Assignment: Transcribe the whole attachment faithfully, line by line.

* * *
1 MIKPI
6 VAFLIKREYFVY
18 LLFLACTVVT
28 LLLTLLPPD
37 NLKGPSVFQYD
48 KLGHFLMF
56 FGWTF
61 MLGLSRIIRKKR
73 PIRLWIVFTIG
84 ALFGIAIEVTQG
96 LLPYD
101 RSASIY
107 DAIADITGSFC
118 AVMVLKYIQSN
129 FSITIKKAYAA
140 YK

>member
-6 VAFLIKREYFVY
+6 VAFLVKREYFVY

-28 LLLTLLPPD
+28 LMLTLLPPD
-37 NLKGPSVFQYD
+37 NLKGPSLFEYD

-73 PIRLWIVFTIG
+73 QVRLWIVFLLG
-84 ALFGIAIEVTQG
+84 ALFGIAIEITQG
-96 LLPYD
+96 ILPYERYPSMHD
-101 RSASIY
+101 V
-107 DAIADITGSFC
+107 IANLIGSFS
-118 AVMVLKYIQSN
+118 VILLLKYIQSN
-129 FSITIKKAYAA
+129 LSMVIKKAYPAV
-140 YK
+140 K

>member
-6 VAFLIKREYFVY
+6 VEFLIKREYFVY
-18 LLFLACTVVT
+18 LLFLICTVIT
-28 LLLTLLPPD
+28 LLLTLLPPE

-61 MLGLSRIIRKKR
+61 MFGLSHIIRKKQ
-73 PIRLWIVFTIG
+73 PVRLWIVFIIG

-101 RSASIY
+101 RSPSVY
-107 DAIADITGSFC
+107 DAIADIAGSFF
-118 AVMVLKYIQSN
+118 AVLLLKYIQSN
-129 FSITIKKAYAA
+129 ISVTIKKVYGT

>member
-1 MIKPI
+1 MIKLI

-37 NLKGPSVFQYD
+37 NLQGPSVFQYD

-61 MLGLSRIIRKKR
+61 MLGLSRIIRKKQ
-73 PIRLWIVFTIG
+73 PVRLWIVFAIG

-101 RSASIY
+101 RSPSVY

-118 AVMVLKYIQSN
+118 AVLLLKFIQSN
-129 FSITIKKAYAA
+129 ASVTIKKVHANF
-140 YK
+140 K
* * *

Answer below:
1 MIKPI
6 VAFLIKREYFVY
18 LLFLACTVVT
28 LLLTLLPPD
37 NLKGPSVFQYD
48 KLGHFLMF
56 FGWTF
61 MLGLSRIIRKKR
73 PIRLWIVFTIG
84 ALFGIAIEVTQG
96 LLPYD
101 RSASIY
107 DAIADITGSFC
118 AVMVLKYIQSN
129 FSITIKKAYAA
140 YK

>member
-6 VAFLIKREYFVY
+6 VAFLVKREYFVY

-28 LLLTLLPPD
+28 LMLTLLPPD
-37 NLKGPSVFQYD
+37 NLKGPSLFEYD

-73 PIRLWIVFTIG
+73 QVRLWIVFLLG
-84 ALFGIAIEVTQG
+84 ALFGIAIEITQG
-96 LLPYD
+96 ILPYERYPSMHD
-101 RSASIY
+101 V
-107 DAIADITGSFC
+107 IANLIGSFS
-118 AVMVLKYIQSN
+118 VILLLKYIQSN
-129 FSITIKKAYAA
+129 LSMVIKKAYPAV
-140 YK
+140 K

>member
-6 VAFLIKREYFVY
+6 VEFLIKREYFVY
-18 LLFLACTVVT
+18 LLFLICTVIT
-28 LLLTLLPPD
+28 LLLTLLPPE

-61 MLGLSRIIRKKR
+61 MFGLSHIIRKKQ
-73 PIRLWIVFTIG
+73 PVRLWIVFIIG

-101 RSASIY
+101 RSPSVY
-107 DAIADITGSFC
+107 DAIADIAGSFF
-118 AVMVLKYIQSN
+118 AVLLLKYIQSN
-129 FSITIKKAYAA
+129 ISVTIKKVYGT

>member
-1 MIKPI
+1 MIKLI

-37 NLKGPSVFQYD
+37 NLQGPSVFQYD

-61 MLGLSRIIRKKR
+61 MLGLSRIIRKKQ
-73 PIRLWIVFTIG
+73 PVRLWIVFAIG

-101 RSASIY
+101 RSPSVY

-118 AVMVLKYIQSN
+118 AVLLLKFIQSN
-129 FSITIKKAYAA
+129 ASVTIKKVHANF
-140 YK
+140 K